From: 22nd January 2022
Until: 12th March 2022
Viewed with an Older Eye
The work of photographer Simon Williams (oldparson.art)
I am an artist-photographer, formerly a science teacher and a church minister, living and working in Weston Super Mare and Clevedon.
Drawing on all my working experience, I mainly make images using antique cameras and historical processes, but do use a digital camera for large landscape work in colour.
The speed and ease with which we can now take photographs is amazing - but in the haste we can lose the pleasure and mindfulness that a slower form of the process can offer. Taking a stand against the relentless drive for ever more MEGA-images that are becoming more “real” than reality, this work celebrates the imperfections of a more basic process. With no batteries or micro-chips these cameras can be used to create evocative images that invite the viewer into them. Pristinely clear images from our modern cameras and phones can be scanned, appraised - re-tweeted or ignored and then forgotten, but an image that draws you to explore, think, imagine - can create and deposit something of value in us, that will last.
I hope I carry some of this ethos across to my digital work - much of which is landscapes and nature. The motivation is to share the awe and wonder I find in these subjects, believing that through that they point to their creator.
For my historical work my equipment is almost entirely antique, mostly over 100 years old. My out and about" camera is a Thornton Pickard Imperial, full plate, 8.5x6.5”, bellows, triple extending, field camera with a roller shutter and Beck symmetrical lens (f8 to f64). I also enjoy using a 10x8” New Countess field camera for indoors work and for large collodion wet plates.
I love working with the old cameras even though they present problems. There is something special about using an historic camera which D.H. Lawrence understood;
“Things men have made with wakened hands, and put soft life into
are awake through years with transferred touch, and go on glowing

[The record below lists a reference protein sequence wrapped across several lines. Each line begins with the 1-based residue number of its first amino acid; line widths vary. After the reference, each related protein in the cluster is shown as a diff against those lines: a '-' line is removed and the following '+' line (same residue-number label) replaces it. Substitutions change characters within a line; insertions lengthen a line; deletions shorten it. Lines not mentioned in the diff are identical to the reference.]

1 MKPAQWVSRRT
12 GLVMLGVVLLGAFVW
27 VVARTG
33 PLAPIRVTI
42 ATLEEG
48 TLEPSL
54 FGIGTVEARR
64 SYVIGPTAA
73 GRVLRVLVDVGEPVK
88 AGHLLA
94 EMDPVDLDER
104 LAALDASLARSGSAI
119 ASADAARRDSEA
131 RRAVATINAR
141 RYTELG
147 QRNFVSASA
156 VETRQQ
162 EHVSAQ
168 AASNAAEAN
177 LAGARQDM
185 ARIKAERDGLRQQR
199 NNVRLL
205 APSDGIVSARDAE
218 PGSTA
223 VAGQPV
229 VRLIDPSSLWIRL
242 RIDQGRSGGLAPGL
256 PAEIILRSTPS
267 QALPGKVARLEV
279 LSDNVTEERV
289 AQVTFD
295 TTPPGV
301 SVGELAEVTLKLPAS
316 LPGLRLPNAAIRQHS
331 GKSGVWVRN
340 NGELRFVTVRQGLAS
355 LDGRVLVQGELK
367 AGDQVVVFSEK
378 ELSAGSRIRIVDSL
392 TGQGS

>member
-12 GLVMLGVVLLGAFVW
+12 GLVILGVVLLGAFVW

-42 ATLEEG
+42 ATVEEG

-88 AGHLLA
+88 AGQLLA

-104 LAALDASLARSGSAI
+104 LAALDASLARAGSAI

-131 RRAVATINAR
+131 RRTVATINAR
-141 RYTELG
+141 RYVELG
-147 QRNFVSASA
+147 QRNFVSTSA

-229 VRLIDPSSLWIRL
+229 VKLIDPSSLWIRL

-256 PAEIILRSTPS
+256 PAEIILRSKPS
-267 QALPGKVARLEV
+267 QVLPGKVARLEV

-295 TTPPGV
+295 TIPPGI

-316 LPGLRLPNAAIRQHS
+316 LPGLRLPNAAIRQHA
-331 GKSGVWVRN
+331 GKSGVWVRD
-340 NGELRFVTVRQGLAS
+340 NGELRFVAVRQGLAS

for long years.
And for this reason, some old things are lovely
warm still with the life of forgotten men who made them.”
I keep to the mahogany and brass bellows cameras for this work My “film” can be ordinary sheet film, but is most often X-ray film which can react to ordinary green and blue light (not red). When I first started using these antique cameras it was with photographic paper as film and I still enjoy the special look and feel it gives. Most recently (as a benefit of being locked-down) I have been learning to make wet plate collodion photographs, the technology for which was 50 years old when my cameras were made in c1900. These images have a depth and life about that that is wonderful to see - but only visible in person, not on-screen. This is a beautiful medium for portraiture and that is something I am beginning to offer commercially. Examples of these form my “Guest” cabinet display for January and February in the new year.
The prints I produce from negatives are contact-prints and are therefore the same size as the original negative. I print on ordinary photographic paper but enjoy more, hand-coating watercolour paper with solutions of iron and silver salts to make blue toned “cyanotypes”, “Vandyke Browns" and creamy "Argyrotypes".
The hand-made nature of the images allows me to exercise artistic control over the look and feel of the images producing images that, when it works well, convey the sense of the subject as much as its looks.
My website does show each type of image but digitising them loses a lot - they must be seen in person to be fully appreciated so it is great to have space to show them at Studio 3 in Clevedon Craft Centre, where I am available to talk with every Tuesday 10am - 4pm.
To contact Simon via email at email@example.com.
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Come and see Simon’s work at Studio 3 Gallery